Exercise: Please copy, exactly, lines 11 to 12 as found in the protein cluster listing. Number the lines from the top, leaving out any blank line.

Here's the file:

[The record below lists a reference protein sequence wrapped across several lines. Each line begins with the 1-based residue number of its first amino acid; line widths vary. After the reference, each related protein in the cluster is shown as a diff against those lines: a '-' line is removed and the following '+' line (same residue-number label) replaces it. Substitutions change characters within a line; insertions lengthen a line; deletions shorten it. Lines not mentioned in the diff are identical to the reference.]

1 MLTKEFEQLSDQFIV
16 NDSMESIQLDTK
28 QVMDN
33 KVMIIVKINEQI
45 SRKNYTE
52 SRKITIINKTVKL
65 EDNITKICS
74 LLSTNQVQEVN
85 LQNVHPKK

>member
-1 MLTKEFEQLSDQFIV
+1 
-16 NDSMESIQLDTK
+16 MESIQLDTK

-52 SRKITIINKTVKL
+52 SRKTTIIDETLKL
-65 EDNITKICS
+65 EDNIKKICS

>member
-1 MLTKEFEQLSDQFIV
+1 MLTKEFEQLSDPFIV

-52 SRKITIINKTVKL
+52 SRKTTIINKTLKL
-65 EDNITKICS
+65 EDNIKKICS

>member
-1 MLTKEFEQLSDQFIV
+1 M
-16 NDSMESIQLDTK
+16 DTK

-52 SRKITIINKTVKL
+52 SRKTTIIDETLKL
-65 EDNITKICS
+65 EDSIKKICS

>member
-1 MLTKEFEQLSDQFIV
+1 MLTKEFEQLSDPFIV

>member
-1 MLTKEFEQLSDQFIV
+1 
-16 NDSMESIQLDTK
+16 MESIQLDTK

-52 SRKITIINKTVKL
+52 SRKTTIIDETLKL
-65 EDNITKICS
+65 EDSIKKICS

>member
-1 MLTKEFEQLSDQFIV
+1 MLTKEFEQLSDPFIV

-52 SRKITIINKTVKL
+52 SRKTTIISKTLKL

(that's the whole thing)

>member
-1 MLTKEFEQLSDQFIV